I'm another Goodwill enthusiast! Picked up "the bible" last week (Vogue Sept./Fall issue) - then hit a few local Goodwill's a few days later. Scored a tweed Chanel-look-alike jacket, simple black leather vest, leopard pumps, and a beautiful jewel-toned floral Echo scarf. I can go weeks w/o finding anything, then score big in one afternoon. It's the "thrill of the hunt" with ridulous prices! My tweed Dana Buchman jacket cost $3.99.

I've been finding Dana B at Kohl's..really like her stuff.
Good style for my age. And always on sale when I shop.
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Old 05-23-2017, 11:03 PM
 
9,462 posts, read 15,034,249 times
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Quote:
Originally Posted by in_newengland View Post
Thrift stores or places like ebay for gently used clothing in good brands. I don't know if anyone has already mentioned Soft Surroundings but that's a nicely made brand with pretty colors and styles. It's expensive but not too bad second hand.
I second Ebay. You need to know your brands, sizes, and going prices. I've picked up a lot of nice items, new or barely used, for a song! Also, Ebay is great for things like purses, shoes (new only!), socks, jewelry---I've got a ton of MK jewelry for next to nothing!
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Old 05-24-2017, 11:49 AM
 
Location: Moku Nui, Hawaii
9,316 posts, read 17,969,759 times
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I'm seriously appalled that nobody has mentioned going to a local seamstress or tailor. Choose your fabric, style and have it fitted to you, not some mythical standard size. Or, better yet, learn to sew yourself. Make something well in a classic style and you'll be using it for decades, not seasons. I wore a dress yesterday that was made in '82. Haven't a clue how much has been saved by not having to buy as many new clothes over the years but probably a significant amount. Buy quality and you only have to buy it once. Works for clothes, house wares, furniture, etc.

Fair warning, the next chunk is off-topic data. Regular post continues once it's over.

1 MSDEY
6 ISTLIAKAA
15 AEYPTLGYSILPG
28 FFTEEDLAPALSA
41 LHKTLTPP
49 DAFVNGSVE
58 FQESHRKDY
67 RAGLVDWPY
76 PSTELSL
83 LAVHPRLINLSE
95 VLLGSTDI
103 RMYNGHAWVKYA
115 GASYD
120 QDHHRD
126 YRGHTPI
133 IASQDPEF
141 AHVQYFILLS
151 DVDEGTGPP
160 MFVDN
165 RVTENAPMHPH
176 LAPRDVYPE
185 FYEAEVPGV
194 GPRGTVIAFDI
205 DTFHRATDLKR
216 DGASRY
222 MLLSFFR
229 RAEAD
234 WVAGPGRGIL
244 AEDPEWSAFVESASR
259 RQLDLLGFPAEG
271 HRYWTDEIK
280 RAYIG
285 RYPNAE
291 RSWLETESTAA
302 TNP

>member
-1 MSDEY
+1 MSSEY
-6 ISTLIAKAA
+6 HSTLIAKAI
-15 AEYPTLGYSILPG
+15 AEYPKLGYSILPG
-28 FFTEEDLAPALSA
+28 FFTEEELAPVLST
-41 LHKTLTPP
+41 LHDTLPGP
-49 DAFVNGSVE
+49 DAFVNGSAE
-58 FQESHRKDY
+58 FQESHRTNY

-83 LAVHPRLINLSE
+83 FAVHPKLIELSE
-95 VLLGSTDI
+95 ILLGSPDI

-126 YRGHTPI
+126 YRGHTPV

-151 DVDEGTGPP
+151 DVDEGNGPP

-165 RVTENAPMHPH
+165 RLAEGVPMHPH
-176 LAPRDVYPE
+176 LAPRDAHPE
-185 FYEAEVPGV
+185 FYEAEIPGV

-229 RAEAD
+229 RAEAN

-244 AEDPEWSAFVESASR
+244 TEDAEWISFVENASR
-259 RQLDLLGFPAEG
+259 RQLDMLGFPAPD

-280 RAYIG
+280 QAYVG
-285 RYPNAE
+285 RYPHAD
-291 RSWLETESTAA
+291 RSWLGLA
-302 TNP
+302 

My friend in high school used to have her boots made, it was less expensive to have custom boots made once every ten years than it was for her to have new ones every year. They looked better than anyone else's and if they got worn, the cobbler could fix them up like new again. They were about two times the cost of new boots so they weren't even all that expensive.

We have a local leather worker who makes belts (some with secret zipper pockets), cell phone holders, knife holders, purses, saddles, etc. Not sure if he could make boots, though. His stuff doesn't wear out and looks good.
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Old 05-24-2017, 05:08 PM
 
212 posts, read 86,239 times
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For new clothing I've always found the clothing at H&M to be (usually) inexpensive and good quality. I second what people here said about Ebay and thrift stores. I've gotten designer clothing at thrift stores. The joke is, the thrift stores near me aren't that cheap (I hear about people getting shirts for $1...not here). We have days where everything is 50% off so I wait for that.
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Old 05-24-2017, 08:51 PM
 
Location: Middle America
35,821 posts, read 39,399,524 times
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I simply don't have the patience for the hunt required at thrift stores. My MIL lives by the challenge of finding hidden treasures, and I get that, but the minute I became parent to a toddler, the luxury of combing through racks went out the window. Shopping has to be able to be done boom, in, boom, out, done. Time is at a premium when you have little ones. Everything is a slim window.